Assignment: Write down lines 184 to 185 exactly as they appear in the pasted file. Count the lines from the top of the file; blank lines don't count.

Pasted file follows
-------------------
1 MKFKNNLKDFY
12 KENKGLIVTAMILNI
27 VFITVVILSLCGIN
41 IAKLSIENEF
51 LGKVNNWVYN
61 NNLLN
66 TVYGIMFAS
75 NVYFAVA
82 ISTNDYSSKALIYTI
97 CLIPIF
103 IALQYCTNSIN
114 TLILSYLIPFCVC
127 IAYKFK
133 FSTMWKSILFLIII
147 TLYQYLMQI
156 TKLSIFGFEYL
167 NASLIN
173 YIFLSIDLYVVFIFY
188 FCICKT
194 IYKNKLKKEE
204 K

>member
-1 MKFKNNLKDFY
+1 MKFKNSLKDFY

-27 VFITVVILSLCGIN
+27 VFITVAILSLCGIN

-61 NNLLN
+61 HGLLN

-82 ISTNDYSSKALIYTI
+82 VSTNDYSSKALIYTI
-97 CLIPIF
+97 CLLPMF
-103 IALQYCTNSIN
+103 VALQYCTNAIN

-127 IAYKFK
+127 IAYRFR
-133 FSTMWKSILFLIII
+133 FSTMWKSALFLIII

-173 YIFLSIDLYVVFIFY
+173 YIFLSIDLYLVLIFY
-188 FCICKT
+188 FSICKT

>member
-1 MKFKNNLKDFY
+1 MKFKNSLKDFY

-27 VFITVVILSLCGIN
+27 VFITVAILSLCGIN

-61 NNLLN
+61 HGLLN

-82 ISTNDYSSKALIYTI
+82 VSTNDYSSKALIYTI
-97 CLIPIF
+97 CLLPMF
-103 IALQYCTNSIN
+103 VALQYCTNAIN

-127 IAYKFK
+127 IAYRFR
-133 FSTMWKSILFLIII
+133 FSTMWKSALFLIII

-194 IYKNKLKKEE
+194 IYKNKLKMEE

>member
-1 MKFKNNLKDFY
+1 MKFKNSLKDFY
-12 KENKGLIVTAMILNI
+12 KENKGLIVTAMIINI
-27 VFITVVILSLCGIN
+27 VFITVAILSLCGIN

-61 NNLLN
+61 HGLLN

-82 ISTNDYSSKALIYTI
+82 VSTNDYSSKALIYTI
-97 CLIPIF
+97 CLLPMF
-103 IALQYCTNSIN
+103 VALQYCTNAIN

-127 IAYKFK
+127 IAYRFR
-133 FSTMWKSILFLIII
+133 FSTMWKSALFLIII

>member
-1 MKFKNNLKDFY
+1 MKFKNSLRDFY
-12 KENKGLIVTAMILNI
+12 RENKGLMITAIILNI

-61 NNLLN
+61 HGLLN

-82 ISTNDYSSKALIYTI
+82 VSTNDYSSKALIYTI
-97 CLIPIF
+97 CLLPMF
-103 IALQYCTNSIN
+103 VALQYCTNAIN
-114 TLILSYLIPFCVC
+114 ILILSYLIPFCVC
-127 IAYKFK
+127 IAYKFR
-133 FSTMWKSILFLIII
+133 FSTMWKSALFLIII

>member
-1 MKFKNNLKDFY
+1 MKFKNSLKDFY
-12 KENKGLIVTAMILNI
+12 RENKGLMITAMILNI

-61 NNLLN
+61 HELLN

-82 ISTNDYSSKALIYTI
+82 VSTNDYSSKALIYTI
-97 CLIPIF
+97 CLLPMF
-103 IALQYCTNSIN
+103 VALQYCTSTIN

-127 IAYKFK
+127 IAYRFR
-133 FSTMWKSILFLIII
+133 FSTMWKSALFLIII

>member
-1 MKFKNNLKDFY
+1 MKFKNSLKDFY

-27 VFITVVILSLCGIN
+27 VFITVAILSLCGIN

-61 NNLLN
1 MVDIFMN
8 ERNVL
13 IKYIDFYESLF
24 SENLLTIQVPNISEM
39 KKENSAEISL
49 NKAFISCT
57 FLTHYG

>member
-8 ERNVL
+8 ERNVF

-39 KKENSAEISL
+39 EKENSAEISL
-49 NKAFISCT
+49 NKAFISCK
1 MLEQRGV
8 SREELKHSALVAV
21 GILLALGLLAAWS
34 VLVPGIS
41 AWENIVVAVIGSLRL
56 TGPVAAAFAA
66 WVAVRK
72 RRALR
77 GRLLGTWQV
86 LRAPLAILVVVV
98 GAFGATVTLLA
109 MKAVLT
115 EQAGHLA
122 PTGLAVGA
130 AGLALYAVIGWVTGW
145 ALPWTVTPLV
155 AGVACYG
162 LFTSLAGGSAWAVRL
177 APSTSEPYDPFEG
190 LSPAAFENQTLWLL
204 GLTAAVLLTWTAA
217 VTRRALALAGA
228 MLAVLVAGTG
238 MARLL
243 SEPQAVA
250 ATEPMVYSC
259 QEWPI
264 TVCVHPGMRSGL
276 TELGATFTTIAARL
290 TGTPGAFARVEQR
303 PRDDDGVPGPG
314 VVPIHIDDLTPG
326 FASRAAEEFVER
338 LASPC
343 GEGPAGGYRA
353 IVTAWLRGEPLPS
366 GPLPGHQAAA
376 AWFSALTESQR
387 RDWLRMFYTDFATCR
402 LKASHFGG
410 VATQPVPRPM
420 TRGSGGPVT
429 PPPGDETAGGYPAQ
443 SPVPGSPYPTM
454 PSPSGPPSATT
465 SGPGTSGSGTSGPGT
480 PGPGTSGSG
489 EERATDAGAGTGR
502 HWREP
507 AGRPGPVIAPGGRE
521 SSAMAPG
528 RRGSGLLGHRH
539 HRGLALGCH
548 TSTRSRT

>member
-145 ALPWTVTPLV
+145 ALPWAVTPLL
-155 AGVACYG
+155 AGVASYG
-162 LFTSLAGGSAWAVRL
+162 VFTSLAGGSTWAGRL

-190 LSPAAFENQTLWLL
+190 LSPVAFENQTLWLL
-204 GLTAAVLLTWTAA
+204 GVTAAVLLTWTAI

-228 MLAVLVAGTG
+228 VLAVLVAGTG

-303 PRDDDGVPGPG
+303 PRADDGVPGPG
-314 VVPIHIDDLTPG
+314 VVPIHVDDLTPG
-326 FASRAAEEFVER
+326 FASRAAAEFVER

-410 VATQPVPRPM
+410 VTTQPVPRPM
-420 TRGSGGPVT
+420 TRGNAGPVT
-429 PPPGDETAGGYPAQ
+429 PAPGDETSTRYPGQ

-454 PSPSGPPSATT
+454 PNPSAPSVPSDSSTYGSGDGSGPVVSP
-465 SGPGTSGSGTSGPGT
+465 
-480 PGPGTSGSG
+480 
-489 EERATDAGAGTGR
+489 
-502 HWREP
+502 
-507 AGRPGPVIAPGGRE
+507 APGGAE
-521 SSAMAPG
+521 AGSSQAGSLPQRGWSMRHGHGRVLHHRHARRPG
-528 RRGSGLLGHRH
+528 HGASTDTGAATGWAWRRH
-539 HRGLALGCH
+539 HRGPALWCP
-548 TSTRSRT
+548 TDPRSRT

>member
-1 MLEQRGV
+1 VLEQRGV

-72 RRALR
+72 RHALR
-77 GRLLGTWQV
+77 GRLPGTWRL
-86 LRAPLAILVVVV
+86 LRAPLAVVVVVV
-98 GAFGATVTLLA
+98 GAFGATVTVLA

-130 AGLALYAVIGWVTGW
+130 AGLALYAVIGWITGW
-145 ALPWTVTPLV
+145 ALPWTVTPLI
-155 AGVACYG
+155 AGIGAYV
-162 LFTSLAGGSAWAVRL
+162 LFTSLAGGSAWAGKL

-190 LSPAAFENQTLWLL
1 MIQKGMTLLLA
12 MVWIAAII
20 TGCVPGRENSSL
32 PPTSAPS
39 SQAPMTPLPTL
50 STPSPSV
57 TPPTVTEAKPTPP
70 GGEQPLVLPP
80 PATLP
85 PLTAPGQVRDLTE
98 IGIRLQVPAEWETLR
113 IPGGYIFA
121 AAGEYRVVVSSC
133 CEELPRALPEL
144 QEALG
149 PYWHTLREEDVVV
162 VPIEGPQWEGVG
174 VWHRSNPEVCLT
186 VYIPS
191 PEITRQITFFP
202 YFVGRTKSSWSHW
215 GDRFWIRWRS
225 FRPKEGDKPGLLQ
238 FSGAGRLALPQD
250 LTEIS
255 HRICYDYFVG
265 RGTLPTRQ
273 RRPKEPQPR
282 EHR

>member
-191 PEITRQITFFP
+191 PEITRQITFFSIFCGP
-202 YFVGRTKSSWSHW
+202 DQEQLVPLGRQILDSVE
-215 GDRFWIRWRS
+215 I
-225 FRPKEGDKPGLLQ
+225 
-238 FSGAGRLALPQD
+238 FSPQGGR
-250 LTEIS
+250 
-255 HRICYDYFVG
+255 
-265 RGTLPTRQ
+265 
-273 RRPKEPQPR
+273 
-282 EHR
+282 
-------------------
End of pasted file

489 EERATDAGAGTGR
502 HWREP